This carries over to the film class that is perhaps her biggest plot point.  From the start, she is given a list of movie scenes that she can film, and she immediately complains that it doesn’t feature modern scenes or scenes from progressive movies like “Get Out” (which she gets shown as a double feature with “Us” at the movie theatre where she works).  This is the sort of thing that Kat from “Ten Things I Hate About You” did, and it’s just as annoying as it was there, except that here they don’t have a black teacher to push back on all the things from other groups that were left out as well.  This leaves them clear to try to present the teacher as being obstructive and conservative, except they blow that as well.  When Tabby complains about the list, the teacher says that this was the list that the staff and the school board agreed to in a way that suggests that he wasn’t happy about it either.  Maybe he still wouldn’t have put her preferred scenes or movies on the list, but it does seem like he wanted other things on the list that were put aside because they might have been too controversial.  Later, when she wants to do another scene that he thinks might be problematic, he listens to her explanation of why she wants to do it and agrees to let her do it, only to have the principal overrule it because it cleaves too close to discussion of rape and so might be controversial and inappropriate.  And yet on at least a couple of occasions the group complains that the teacher is the one who doesn’t want to allow it when every scene with him suggests that he’s more on Tabby’s side than he’s able to admit, and no one ever defends him in any way.  That only makes Tabby and the girls look worse.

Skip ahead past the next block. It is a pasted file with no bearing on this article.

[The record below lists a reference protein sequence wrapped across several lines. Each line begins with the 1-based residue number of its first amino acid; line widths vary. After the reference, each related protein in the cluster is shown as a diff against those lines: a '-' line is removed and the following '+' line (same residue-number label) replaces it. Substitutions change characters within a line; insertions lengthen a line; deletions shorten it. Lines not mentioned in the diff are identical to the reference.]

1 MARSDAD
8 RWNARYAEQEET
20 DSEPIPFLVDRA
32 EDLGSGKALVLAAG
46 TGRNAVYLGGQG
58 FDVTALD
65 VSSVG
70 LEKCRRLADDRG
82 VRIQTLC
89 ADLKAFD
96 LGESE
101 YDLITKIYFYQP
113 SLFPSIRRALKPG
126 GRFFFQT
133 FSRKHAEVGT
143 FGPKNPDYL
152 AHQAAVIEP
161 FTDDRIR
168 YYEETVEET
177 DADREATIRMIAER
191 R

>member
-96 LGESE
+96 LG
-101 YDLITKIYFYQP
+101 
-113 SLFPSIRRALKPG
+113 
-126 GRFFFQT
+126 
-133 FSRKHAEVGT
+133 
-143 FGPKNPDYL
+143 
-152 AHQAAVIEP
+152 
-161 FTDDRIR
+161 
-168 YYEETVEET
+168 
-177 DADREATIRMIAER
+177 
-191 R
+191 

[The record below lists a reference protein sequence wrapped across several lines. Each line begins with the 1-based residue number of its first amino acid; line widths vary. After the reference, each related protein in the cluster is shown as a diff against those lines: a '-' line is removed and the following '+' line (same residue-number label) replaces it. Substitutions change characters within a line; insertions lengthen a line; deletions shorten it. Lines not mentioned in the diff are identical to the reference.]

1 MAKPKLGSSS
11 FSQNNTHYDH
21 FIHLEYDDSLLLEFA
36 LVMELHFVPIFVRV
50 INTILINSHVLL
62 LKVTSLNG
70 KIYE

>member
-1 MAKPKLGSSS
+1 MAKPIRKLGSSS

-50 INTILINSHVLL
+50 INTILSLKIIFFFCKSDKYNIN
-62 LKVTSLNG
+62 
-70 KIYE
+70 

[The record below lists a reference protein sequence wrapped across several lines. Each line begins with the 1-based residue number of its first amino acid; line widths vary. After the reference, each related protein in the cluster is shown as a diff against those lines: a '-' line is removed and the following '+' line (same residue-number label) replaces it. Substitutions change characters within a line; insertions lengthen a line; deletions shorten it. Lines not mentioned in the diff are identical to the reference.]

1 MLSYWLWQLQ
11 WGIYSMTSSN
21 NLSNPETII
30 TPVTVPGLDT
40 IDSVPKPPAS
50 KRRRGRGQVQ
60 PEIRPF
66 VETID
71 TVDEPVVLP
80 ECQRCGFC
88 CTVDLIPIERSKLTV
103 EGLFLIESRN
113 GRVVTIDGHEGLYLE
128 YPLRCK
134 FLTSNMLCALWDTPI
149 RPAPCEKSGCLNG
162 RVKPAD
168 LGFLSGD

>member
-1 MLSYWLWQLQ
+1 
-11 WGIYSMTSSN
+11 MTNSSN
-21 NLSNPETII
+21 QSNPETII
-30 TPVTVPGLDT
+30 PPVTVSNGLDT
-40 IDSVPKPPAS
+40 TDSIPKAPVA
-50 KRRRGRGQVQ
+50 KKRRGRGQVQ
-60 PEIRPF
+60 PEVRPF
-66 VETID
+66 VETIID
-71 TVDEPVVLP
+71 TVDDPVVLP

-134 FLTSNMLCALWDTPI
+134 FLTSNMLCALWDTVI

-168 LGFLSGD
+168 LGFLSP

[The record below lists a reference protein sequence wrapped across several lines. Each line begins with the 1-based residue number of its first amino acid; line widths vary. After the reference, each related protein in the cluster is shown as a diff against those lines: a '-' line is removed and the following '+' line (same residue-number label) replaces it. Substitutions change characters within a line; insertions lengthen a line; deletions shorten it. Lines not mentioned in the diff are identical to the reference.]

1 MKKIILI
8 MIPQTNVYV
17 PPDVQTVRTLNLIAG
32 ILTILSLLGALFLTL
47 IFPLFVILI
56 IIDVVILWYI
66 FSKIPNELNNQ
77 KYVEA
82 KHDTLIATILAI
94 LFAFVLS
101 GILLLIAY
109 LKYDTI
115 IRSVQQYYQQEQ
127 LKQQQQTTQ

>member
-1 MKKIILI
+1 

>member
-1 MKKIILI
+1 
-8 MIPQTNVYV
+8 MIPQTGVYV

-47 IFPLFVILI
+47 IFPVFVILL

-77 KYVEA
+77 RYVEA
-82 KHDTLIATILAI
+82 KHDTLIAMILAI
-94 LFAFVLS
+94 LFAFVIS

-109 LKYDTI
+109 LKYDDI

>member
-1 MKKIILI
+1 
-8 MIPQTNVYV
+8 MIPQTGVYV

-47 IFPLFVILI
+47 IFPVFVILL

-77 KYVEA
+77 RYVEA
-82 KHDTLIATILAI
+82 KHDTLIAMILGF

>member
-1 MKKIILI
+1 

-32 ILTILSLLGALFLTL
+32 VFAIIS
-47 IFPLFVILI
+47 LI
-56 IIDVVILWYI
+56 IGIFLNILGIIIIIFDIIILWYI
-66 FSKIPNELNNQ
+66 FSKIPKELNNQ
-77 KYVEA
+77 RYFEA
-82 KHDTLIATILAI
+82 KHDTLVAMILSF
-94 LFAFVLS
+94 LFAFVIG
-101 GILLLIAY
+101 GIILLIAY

And, of course, Tabby’s supposedly really incredible ideas tend to show a lack of understanding of the movies she’s talking about in the first place.  For her first scene, she traces a line of objectification in horror movies from “Scream” all the way back to the originator in “Psycho”.  To start with, “Scream” was a horror parody and while I don’t really remember a scene that would be similar to the shower scene in “Psycho” if there was such a scene it would have been parodied and lampshaded, and so at least not intentionally a scene that added to the objectification of women.  And the reason I see this as a shallow interpretation is because given the parodies that followed it “Scream” is indeed seen as being a more standard horror movie, but everyone with any deeper knowledge of the series knows that it was always a parody.  But, of course, for me making the shower scene in “Psycho” the paradigm of objectification is getting the movie entirely wrong.  A case could be made that it was one of the first scenes and one of the most famous scenes that in some way mixed sexuality and horror, but the character was clearly not objectified and while it was a violent scene it wasn’t a slasher scene either.  And what makes it worse is her supposedly wonderful scene is to shift the male gaze to the female gaze by inverting Marion Crane and Norman Bates, putting him into the shower and having Marion kill Norman.  Again, the scene isn’t about that sort of “gaze”, but even if it was what her inversion of the scene misses is that at the time of the killing it wasn’t the male Norman who killed Marion, but instead was the female of Norman’s mother.  The scene is specifically shot to say that it was Norman’s mother, as is the aftermath, and we only find out that it was really Norman at the end, and even then it’s made clear that at the time Norman really was his mother.  So this isn’t a real inversion at all and so doesn’t actually say anything meaningful about the scene.  Moreover, the entire theme she was going for is one that has been done before and so isn’t as original as she seems to think.  If she had instead inverted the scene where it’s Norman and Marion talking in the dinner scene and her luring him in to the shower to kill him, that at least would have been a somewhat interesting inversion of the original scene — with her being the killer and him an innocent — even if that had been done before.  And her later scene is no more original or logical (even as it’s less memorable, since I don’t really remember it).  So all this shows is that Tabby does not really understand horror movies as well as she thinks she does.